Speculation about Google’s ambitions in travel first spiked in July 2010 when, for $700 million, it purchased ITA Software, a leading provider of air search technology.
It was piqued again when, in September 2011, Google bought Zagat, the well-known restaurant review company, which it then made a cornerstone of its Google+ Local service.
And then most recently when last month it took over the trademark of Frommer’s travel guides.
Where is This Leading?
Until Google’s plans are revealed, it’s safe to assume that Google’s ultimate goals in the travel space are a well-kept secret.
Then again, perhaps Google was kind enough to lay it all out clearly for us. Google just might be working (successfully) toward one-stop-shop dominance at every one of the five stages of travel it put forward:
- At the dreaming stage, Google already owns YouTube and Picasa.
- At the planning stage, in addition to its search engine, Google now has the likes of Zagat and Frommer’s to help people make informed travel decisions.
- At the booking stage, Google’s Flight Search and Hotel Finder tools make securing some of one’s travel needs easy.
- Google apparently thinks of the experiencing stage as synonymous with mobile-readiness, something for which the company is amply prepared. Android™ anyone?
- Finally, at the sharing level, Google is still gambling on Google Plus, not to mention travellers’ penchant for posting videos and pictures on the same platforms that feed into the dreaming stage.
Seen through those goggles, Google’s got everything just about wrapped up, right?
You Mean There’s More?
You bet there is! Over at Travopia, I found a great graphic that lays clear just how busy Google has been at building a whole infrastructure (often referred to as the company’s online travel ecosystem) that satisfies online users’ needs at every stage of a travel experience.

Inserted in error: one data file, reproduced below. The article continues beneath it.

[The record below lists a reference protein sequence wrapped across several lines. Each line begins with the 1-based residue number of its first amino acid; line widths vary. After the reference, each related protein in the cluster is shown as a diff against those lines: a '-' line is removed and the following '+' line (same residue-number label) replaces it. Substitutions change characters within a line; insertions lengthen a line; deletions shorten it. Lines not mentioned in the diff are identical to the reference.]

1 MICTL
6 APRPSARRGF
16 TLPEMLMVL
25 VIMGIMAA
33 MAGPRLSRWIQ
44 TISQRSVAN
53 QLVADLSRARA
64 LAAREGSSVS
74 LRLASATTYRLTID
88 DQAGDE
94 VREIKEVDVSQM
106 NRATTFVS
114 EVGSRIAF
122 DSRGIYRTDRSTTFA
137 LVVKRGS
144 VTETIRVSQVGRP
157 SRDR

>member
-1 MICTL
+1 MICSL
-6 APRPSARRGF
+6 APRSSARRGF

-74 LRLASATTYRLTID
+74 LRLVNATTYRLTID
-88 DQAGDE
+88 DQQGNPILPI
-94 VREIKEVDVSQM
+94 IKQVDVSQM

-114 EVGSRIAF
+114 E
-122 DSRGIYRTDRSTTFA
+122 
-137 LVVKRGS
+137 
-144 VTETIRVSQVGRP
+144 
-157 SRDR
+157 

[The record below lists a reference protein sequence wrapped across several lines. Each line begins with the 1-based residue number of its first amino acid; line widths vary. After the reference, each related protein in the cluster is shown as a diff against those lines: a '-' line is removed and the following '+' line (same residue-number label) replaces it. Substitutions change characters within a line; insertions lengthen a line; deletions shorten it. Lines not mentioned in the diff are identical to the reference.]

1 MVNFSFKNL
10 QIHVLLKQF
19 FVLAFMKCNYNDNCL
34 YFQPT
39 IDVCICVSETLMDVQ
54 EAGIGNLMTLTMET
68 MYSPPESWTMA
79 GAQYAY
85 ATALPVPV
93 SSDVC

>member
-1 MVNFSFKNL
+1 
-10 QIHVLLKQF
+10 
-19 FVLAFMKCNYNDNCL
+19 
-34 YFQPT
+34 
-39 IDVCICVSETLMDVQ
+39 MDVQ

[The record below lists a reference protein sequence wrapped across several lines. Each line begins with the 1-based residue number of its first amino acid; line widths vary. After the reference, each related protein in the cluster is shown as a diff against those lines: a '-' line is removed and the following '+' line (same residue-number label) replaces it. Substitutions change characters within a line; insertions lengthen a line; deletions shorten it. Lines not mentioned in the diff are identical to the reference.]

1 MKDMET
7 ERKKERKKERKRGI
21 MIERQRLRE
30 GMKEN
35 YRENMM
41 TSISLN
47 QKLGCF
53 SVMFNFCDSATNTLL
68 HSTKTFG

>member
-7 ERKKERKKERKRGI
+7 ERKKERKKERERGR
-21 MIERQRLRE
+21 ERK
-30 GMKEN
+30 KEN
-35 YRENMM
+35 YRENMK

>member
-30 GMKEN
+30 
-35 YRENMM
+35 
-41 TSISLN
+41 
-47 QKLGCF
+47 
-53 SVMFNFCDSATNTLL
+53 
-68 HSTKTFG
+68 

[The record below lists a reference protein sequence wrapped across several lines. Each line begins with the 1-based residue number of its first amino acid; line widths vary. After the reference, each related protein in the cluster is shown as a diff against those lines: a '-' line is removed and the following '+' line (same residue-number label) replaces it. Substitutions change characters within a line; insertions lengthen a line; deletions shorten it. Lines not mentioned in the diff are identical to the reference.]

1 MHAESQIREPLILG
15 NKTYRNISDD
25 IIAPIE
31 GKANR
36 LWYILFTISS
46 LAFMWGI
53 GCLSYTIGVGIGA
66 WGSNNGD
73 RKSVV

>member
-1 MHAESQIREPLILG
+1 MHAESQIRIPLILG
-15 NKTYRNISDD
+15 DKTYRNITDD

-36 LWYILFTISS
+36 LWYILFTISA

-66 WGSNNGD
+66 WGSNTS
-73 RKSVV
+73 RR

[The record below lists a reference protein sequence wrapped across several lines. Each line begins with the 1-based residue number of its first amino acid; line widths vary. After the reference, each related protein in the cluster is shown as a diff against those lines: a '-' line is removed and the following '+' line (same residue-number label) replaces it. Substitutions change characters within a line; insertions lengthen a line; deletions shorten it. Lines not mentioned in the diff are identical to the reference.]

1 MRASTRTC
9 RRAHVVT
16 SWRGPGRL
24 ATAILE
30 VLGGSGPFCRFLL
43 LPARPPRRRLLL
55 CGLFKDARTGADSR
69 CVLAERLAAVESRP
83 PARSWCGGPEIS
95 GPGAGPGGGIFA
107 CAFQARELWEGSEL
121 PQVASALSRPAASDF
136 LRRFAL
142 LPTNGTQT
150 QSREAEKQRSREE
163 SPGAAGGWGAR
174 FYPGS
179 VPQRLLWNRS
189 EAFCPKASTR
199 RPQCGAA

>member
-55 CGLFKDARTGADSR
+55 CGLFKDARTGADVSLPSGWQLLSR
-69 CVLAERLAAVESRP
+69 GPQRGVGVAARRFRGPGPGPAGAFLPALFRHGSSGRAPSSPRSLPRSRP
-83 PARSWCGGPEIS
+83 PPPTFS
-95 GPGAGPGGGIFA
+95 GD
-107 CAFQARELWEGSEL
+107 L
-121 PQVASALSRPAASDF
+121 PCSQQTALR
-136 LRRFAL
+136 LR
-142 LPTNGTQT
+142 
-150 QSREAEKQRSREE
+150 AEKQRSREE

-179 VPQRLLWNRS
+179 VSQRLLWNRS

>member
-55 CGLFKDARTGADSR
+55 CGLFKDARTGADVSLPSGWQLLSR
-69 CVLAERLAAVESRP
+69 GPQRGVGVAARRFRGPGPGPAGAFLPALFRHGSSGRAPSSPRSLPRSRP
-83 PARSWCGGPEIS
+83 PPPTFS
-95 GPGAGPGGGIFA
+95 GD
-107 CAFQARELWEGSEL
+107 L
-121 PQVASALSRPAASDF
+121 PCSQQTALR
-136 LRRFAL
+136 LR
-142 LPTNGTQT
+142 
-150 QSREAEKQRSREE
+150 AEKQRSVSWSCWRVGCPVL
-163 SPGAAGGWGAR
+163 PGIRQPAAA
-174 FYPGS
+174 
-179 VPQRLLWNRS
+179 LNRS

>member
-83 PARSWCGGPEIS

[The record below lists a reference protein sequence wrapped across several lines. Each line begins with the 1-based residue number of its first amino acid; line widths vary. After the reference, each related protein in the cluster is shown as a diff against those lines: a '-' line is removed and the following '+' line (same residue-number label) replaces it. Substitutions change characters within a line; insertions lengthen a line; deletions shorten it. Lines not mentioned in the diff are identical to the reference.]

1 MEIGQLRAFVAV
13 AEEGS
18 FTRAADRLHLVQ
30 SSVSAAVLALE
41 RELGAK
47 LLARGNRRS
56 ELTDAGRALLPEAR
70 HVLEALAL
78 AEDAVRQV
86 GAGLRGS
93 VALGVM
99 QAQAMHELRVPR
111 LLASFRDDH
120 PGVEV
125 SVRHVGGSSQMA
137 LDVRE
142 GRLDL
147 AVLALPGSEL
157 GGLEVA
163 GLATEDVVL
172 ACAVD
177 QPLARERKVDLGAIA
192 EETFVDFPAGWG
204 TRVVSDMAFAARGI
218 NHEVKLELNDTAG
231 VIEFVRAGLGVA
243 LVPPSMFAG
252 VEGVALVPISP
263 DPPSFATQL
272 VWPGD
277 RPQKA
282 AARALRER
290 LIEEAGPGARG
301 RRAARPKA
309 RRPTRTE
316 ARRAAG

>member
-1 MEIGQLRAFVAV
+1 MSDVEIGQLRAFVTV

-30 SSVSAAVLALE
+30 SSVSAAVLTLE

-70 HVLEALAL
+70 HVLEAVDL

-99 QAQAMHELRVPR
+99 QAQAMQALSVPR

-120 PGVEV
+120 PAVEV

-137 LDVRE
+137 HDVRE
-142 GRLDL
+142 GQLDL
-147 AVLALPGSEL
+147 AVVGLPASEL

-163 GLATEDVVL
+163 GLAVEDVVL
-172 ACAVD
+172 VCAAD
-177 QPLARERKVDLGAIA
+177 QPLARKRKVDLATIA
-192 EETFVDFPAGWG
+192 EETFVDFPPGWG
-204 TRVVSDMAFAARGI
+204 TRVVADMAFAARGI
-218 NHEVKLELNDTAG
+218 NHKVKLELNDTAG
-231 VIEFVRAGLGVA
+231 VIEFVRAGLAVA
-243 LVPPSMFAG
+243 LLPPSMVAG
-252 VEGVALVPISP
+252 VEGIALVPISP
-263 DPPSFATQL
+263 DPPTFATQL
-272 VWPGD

Talk about comprehensive.
So What Does That Mean for us?
By us, I mean the people who aren’t attached to major multinationals – the independent travel content creators and curators, travel editors and publishers? Is a Google-squeezed travel market resilient enough to leave space for us?
I believe it is.
As pointed out by others, Google’s recent attention to content suggests that, like Yahoo, AOL, Amazon.com, Apple and Netflix before it, Google may be edging into the brambly thickets of media creation. Google may no longer be satisfied pointing users to the best content on the Web; now Google, as a media company, wants to have a hand at producing it.
On the one hand, this may seem like it will be harder to compete in search engine results pages. With its new Frommer’s-fed (and Zagat-enriched) data trove of destination-based information, Google can suddenly legitimately outrank a long list of arguably more popular competitors, like Lonely Planet and its media parents at BBC Worldwide. But this will take time and energy, as the Frommer’s content is in need of more timely and proficient updates.
On the other (and in my opinion, more important) hand, Google may have found a way to less destructively advance the process begun by some of its punishing algorithm shakedowns of the last couple of years: it’s working to elevate the importance of quality original content, or at least throw no weight behind content-production and -dissemination platforms that diminish the efforts and value of independent professionals with limited resources but a commitment to research, in-depth reports and thoughtful analysis. After all, Google bought Frommer’s, not Demand Media. Rather than shutting the door on quality, Google just may be finding new ways to frame it, which might begin to work to the advantage of all people who create it.
What do you think? Are Google’s intentions in the travel space honourable… to anyone?